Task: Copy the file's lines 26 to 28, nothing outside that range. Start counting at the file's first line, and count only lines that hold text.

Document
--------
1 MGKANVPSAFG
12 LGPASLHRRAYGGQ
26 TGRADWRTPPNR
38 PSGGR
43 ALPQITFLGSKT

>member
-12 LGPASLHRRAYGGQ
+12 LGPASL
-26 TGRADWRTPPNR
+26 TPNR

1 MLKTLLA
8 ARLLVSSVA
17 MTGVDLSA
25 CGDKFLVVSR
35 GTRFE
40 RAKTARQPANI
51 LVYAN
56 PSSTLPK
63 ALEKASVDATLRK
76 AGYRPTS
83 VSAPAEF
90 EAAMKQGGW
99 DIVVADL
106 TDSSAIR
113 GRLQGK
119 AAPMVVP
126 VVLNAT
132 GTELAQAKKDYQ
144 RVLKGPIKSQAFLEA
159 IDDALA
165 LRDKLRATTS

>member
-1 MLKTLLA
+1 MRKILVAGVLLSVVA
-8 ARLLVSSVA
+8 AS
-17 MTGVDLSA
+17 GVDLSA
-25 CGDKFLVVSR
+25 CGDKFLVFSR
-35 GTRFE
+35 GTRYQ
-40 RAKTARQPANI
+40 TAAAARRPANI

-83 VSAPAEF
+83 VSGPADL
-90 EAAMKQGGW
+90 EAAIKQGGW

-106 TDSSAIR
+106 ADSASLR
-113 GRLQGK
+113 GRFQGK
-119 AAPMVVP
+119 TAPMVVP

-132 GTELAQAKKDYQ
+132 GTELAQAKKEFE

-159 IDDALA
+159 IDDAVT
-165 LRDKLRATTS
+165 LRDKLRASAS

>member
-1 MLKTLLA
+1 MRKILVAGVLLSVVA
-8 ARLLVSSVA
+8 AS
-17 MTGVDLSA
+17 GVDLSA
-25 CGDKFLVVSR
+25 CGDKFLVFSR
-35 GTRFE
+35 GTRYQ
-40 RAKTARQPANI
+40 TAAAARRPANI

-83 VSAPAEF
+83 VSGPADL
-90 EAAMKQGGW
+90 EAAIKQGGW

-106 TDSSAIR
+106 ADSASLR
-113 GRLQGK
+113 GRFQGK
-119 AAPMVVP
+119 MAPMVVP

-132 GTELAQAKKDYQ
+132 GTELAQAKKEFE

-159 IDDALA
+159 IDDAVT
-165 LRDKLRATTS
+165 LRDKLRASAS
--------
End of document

119 AAPMVVP
126 VVLNAT
132 GTELAQAKKDYQ